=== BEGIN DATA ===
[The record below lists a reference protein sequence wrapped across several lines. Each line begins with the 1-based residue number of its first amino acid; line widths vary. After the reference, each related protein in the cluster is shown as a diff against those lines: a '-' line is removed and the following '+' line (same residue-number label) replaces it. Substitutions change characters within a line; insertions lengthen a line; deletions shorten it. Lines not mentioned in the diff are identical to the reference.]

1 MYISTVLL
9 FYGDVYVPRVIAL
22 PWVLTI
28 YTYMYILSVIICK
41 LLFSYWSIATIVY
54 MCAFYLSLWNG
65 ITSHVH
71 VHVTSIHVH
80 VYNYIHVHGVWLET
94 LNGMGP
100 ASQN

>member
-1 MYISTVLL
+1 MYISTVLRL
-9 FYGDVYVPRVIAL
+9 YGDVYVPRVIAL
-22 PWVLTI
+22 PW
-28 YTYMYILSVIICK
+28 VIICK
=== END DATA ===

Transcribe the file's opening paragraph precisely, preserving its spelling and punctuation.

[The record below lists a reference protein sequence wrapped across several lines. Each line begins with the 1-based residue number of its first amino acid; line widths vary. After the reference, each related protein in the cluster is shown as a diff against those lines: a '-' line is removed and the following '+' line (same residue-number label) replaces it. Substitutions change characters within a line; insertions lengthen a line; deletions shorten it. Lines not mentioned in the diff are identical to the reference.]